The number of separate EUM metric names saved in the Controller database can be larger than the kinds of individual data points saved. For example, a metric name for a metric for iOS 5 might still be in the database even if all your users have migrated away from iOS 5. So the metric name would no longer have an impact on resource utilization, but it would count against the default limit in the Controller for metric names per application. The default limit for names is 200,000 for Browser RUM and 100,000 for Mobile RUM.
Running the Controller on Virtual Machines
Medium and smaller profile Controllers can run on virtual machines, but with a few additional considerations:
- The memory allocation for the Controller's virtual machine must be fully reserved RAM. Reserve as much as possible of the total memory allocation. The following page describes how to configure reserved memory on VMWare: Set Memory Reservation on a Virtual Machine.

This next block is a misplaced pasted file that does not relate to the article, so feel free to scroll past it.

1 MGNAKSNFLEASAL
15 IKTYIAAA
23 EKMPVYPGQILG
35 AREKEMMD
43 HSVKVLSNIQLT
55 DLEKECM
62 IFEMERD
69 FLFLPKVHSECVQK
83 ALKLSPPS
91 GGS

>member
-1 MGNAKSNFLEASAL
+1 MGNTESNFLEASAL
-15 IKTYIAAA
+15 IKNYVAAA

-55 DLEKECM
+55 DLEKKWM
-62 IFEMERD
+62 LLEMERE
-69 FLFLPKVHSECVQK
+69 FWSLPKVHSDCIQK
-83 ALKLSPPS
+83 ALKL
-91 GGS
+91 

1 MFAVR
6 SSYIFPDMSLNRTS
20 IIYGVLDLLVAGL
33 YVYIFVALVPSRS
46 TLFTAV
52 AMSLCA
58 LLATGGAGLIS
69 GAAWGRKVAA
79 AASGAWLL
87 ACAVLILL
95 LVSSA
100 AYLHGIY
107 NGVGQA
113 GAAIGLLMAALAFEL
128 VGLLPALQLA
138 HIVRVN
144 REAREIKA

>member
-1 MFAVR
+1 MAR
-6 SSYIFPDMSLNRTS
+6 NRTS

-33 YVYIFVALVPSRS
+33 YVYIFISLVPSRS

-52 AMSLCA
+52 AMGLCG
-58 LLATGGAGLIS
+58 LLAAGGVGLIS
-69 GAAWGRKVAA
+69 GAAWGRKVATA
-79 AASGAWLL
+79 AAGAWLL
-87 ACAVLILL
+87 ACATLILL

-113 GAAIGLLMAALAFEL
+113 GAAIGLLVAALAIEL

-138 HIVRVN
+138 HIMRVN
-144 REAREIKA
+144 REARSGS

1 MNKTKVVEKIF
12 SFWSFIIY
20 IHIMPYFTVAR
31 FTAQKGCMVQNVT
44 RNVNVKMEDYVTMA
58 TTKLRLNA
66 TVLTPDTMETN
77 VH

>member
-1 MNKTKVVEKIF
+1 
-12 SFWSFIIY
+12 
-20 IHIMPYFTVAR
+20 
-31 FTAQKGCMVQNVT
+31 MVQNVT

- The Controller license is bound to the MAC address of the host machine. To run the Controller on a virtual machine, you must ensure that the host virtual machine uses a fixed MAC address.
- The virtual machine that hosts the Controller must meet hardware resource requirements that are equivalent to physical machines, including I/O performance.
- Running a large or extra large profile Controller on a virtual machine is not supported, without prior approval by AppDynamics. These deployments require you to work closely with your AppDynamics account representative throughout the planning and installation process. For more information, contact your AppDynamics account representative.
To test whether your virtualized storage subsystem is providing the required I/O capacity, see information on disk I/O rate tests.
Understanding Disk I/O Requirements